Federal Judge: Yes, Toyota Lawsuits Can Move Forward
SANTA ANA, California (AP) — A federal judge in California said Friday that he will deny another request from Toyota Motor Corp. to dismiss lawsuits filed by car owners who claim sudden-acceleration defects were responsible for the value of their vehicles to drop.
U.S. District Judge James Selna said in a 30-page ruling that the lawsuits have enough merit to move forward.
"Taking these allegations as true, as the court must at the pleading stage, they establish an economic loss," Selna wrote. "Plaintiffs bargained for safe, defect-free vehicles, but instead received unsafe, defective vehicles. A vehicle with a defect is worth less than one without a defect."
An e-mail left for a Toyota spokesman was not immediately returned.
Selna rejected a similar dismissal motion in November made by the Japanese automaker. His most recent ruling, which likely will be finalized within 10 days, was in response to an amended complaint by the plaintiffs regarding economic loss.
Other lawsuits have been filed that seek compensation for injury and death due to sudden acceleration.
Hundreds of lawsuits have been filed since Toyota began recalling millions of vehicles due to acceleration problems in several models and brake defects with the Prius hybrid. To date, more than 14 million Toyota vehicles have been recalled worldwide, and the company has paid the U.S. government a record $48.8 million in fines for its handling of three recalls.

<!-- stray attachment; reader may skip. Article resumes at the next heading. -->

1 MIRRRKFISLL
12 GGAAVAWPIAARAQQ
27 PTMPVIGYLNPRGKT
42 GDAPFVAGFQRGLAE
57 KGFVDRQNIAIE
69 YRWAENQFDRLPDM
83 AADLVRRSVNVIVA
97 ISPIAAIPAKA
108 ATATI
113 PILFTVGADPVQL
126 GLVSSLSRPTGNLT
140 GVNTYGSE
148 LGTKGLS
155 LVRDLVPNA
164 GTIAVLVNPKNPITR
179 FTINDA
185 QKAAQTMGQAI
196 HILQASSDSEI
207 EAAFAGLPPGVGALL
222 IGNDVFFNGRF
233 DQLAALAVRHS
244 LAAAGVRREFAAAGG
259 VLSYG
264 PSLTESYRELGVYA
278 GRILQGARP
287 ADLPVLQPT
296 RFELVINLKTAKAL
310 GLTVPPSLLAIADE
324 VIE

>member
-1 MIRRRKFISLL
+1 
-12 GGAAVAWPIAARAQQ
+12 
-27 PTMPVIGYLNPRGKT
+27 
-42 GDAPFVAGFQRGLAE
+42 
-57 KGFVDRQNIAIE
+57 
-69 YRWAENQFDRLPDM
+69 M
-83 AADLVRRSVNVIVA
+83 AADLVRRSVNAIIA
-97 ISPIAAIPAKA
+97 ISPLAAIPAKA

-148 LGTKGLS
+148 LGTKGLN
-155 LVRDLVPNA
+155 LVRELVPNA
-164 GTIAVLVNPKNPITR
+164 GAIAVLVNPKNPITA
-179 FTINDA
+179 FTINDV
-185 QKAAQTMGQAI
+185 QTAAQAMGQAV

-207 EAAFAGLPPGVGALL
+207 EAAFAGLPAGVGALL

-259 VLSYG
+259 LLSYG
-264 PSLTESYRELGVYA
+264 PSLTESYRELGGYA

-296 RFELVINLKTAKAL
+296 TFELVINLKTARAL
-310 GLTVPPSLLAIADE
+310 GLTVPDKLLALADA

"We believe that Toyota failed consumers through a litany of failures and missteps, including choosing not to warn the National Highway Traffic Safety Administration of sudden acceleration issues they knew existed," said plaintiffs' attorney Steve Berman. "We believe this specific failure was a violation of consumer protection laws and are pleased that Judge Selna's preliminary ruling will allow us to address that in our case."
Toyota argues the plaintiffs have been unable to prove that a design defect — namely its electronic throttle control system — is responsible for vehicles surging unexpectedly. It has blamed driver error, faulty floor mats and sticky accelerator pedals for the unintended acceleration.
The automaker's defense was buoyed earlier this year when U.S. regulators said electronic flaws weren't to blame for unintended acceleration. Plaintiffs' attorneys, however, want to look at Toyota's secretive source code that may provide more information about the electronic throttle control system.
The first trials on the acceleration issue are expected to begin in 2013.